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Playing An Atlantic City Satellite

Ken Adams writes about poker for

Recently I drove up to Atlantic City to play in a "mega-satellite" at the Borgata. I consider it one of the best tournament values anywhere. Here is how it works.

Each player pays a $1,000 entry fee. For every 50 players, one $50,000 prize package is awarded. It consists of a prepaid entry to four televised World Poker Tour championship events plus $5,000 cash to help defray the cost of travel and lodging. Two of the four entries are not transferable, but the other two are. My plan, if I won a package, was to sell one entry and play the other three.

To my surprise, 481 players entered; I had expected half that number or less. As I looked around the room I was pleased to see only a handful of recognizable pros, and only a dozen or so experienced amateurs. The rest were all new faces, a number of whom had won their entry fee by playing in the $100 qualifying heats held at the Borgata during the days leading up to the mega-satellite.

With 481 players, there would be nine seats awarded. The remaining $30,000 in prize money would be awarded to the 10th through 12th place finishers, each of whom would win a $10,000 seat in the September World poker Tour championship event.

I got unlucky in the initial table draw. With only 48 tables in play, I started at table 43. After only two levels (80 minutes of play) my table was closed and I was moved to another table. That happened three more times, until I was finally assigned to table 1 toward the end of the eighth level of play at 6:30 p.m.

I find it very problematic to change tables. You arrive at your new table with no information about how the other nine people are playing — who is strong, who is weak, who is passive and easily bluffed, who is aggressive and easily trapped, etc. Most important, who is running lucky and who is on tilt. Conversely, the other nine players have had time to observe and figure out one another's playing styles, and they can all focus on the one new player — you. Sometimes your luck in the initial table draw is an indication of how your luck is going to run at the table. So I was concerned at the outset.

Play began at 11 a.m. Each player started with 10,000 tournament chips. The blinds started out at 25 and 50 chips (small blind and big blind). The blinds increased every 40 minutes..

Nothing happened to alleviate my concern during the first level. I got very little to work with, and only played five hands. I split one pot, won one small pot, and lost three others. At the end of Level One my stack of 10,000 tournament chips had dwindled to 7,725. I had not been dealt a single pair, nor any hand stronger than Q-J.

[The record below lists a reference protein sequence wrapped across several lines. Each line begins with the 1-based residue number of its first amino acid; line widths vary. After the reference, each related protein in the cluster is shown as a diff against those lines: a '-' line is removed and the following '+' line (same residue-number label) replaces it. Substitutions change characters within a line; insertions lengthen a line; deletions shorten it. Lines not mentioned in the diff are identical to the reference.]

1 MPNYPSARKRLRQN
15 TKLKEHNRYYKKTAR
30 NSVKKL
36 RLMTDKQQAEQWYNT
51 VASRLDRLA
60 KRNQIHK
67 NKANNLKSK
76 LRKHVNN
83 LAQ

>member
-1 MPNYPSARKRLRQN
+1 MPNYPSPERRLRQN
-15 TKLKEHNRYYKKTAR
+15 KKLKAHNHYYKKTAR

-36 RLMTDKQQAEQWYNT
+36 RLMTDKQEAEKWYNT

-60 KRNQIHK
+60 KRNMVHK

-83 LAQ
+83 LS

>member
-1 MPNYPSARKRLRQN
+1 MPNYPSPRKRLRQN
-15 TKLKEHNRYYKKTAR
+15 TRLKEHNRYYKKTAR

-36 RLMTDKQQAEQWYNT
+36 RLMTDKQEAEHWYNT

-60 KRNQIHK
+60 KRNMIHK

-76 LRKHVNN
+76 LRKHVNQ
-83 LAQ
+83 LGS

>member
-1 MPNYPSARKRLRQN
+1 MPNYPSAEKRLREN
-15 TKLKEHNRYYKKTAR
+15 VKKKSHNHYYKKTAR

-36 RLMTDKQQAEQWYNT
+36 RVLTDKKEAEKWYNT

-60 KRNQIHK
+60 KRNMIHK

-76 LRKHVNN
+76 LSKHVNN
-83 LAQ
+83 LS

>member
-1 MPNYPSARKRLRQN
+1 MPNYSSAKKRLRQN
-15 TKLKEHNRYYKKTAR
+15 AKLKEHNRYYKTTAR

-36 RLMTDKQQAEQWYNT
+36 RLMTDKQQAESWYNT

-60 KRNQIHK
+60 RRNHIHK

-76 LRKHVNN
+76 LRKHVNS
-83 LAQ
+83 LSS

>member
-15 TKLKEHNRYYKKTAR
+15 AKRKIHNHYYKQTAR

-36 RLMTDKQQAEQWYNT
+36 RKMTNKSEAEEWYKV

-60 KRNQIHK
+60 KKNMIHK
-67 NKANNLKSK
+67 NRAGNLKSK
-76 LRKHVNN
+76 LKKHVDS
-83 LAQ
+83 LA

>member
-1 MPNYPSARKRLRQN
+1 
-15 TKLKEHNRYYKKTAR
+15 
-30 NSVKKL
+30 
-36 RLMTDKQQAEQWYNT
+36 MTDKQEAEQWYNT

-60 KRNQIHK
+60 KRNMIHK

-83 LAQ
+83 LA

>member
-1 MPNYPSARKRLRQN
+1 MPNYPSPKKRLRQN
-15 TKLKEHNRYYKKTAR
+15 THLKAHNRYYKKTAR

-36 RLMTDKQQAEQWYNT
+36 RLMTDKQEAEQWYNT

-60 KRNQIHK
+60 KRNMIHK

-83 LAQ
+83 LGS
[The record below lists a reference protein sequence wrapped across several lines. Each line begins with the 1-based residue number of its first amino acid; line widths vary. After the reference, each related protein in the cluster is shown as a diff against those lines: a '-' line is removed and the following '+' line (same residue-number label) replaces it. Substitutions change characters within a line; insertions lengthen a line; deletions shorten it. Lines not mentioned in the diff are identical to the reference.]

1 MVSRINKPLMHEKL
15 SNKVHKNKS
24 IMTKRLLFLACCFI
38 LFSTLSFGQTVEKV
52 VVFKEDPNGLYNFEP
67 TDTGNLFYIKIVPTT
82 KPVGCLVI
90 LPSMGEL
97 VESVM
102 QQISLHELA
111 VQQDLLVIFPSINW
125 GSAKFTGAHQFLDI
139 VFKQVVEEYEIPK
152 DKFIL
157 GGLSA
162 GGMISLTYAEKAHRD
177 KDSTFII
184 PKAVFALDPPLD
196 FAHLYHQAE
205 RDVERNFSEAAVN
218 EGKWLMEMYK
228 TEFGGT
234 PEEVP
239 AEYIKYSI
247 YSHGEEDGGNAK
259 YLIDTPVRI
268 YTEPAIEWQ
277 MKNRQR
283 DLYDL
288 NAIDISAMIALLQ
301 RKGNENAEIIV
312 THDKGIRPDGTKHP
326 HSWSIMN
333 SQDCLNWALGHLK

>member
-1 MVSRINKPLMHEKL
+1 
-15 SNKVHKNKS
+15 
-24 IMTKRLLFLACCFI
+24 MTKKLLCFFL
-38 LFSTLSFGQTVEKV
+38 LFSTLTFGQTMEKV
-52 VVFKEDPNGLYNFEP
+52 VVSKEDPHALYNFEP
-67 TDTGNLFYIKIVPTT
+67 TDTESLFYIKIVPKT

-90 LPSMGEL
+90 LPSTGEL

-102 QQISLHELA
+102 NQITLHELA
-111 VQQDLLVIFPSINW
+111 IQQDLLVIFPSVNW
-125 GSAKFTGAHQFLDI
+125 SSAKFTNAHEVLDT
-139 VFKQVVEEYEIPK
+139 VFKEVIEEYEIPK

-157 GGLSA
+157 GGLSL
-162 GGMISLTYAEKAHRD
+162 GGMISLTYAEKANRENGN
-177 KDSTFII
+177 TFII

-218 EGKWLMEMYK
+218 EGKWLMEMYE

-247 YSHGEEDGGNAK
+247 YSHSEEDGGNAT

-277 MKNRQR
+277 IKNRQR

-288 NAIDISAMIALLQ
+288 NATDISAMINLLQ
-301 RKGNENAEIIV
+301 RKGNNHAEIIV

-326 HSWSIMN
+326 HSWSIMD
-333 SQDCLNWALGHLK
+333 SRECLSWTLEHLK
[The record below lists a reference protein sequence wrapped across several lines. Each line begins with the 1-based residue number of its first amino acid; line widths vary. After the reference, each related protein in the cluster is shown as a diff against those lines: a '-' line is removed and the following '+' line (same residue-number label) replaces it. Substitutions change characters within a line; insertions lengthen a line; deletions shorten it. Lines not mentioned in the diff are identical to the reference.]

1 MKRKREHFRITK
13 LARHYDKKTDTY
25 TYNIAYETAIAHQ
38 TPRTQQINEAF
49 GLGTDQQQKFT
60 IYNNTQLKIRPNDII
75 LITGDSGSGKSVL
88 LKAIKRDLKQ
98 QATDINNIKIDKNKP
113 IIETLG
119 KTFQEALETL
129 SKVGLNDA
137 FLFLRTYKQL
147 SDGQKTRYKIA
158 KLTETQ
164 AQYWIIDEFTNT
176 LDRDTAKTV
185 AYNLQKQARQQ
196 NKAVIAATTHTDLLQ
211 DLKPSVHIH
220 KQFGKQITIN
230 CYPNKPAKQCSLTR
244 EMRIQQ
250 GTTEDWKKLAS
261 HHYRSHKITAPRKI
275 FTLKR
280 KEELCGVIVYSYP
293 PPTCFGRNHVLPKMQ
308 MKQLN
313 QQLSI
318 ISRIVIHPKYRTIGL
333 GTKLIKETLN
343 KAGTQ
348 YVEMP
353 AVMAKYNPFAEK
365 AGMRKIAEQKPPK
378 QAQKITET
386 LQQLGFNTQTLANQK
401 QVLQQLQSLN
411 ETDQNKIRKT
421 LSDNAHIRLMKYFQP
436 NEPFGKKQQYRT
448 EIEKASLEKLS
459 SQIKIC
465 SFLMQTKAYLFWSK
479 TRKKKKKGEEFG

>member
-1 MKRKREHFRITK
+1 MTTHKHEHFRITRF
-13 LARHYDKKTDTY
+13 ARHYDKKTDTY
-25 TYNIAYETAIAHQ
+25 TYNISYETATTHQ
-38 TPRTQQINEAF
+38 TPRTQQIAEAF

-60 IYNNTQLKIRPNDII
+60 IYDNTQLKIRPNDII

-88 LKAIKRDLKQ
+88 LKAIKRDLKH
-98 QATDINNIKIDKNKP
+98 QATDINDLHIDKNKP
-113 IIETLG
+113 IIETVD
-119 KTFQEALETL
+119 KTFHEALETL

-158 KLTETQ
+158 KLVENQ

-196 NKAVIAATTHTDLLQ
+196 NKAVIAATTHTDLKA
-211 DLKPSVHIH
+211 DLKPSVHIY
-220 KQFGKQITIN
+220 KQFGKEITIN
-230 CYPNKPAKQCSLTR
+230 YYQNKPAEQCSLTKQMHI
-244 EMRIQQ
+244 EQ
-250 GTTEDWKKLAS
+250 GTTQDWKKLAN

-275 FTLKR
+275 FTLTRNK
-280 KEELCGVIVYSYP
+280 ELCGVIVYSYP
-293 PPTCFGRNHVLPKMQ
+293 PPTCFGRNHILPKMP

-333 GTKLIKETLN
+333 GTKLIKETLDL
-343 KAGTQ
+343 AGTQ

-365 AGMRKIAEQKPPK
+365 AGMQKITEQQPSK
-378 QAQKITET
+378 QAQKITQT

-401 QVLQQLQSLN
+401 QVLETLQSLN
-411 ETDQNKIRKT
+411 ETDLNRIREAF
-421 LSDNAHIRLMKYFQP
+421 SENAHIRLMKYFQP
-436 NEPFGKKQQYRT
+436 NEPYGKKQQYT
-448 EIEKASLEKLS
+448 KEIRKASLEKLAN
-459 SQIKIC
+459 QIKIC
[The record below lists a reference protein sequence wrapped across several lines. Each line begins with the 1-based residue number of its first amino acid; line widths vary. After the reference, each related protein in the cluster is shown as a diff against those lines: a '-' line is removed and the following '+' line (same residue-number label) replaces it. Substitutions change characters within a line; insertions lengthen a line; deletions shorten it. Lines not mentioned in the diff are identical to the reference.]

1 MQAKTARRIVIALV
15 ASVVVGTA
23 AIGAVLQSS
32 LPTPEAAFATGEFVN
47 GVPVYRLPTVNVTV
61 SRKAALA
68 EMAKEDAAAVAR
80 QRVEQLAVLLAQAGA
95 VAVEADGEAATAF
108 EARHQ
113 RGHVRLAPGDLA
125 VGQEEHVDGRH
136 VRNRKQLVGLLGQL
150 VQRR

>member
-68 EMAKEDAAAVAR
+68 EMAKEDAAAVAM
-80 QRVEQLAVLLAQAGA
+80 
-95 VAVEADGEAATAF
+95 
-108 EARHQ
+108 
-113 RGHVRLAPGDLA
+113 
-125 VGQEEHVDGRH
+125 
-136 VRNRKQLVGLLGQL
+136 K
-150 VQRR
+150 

Things improved only slightly during Level Two. I won three pots with A-K, A-Q and A-K, but lost three others — including one with the only pair I had been dealt all day (7-7). At the end of Level Two, I had nearly worked my way back to the starting point, with a total of 9,075 chips.

After investing 80 minutes in figuring out the other nine players at my table, I was moved to fill an empty seat at a new table with nine new players to figure out. Moving into an empty seat is also worrisome because you have to assume it is empty as a result of some other player getting unlucky and busting out. In short, it hardly figures to be a lucky seat.

Fortunately, that was not true this time. I got lucky in one of the first hands I played at my new table and made a straight on Fourth Street. By the end of Level Three I had built my stack up to 17,500. I still had not been dealt a single premium pair all day. The strongest hands I was dealt in the first three levels were A-K (twice) and A-Q (once).

Just before the end of that level, I was dealt 9-9 — my strongest starting hand of the day. I played it aggressively, but ran into a player holding A-A. It looked like he was about to double up at my expense. The flop came 2-2-2 giving me a full house but giving him a better one. My only chance to win was for one of the two remaining nines in the deck to come out on Fourth or Fifth Street. The odds against that happening were more than 11 to 1. Things got worse when a king came on Fourth street. Now I had only one chance left to catch lightning in a bottle, and the odds of that were 21 to 1 against. Hong, the dealer, then became my best friend, as he delivered a gorgeous 9 on the river!

The poor guy with A-A couldn't believe it. For a moment he was too stunned to realize he had been eliminated. Ever so slowly, he gathered up his stuff and stumbled away from the table. I actually apologized for putting such a horrible beat on him. I know all too well how it feels to pick up A-A and prepare to double up against an inferior hand, only to lose to a miracle long shot on the river. I felt bad for him, but was ecstatic to find myself with the biggest stack at the table.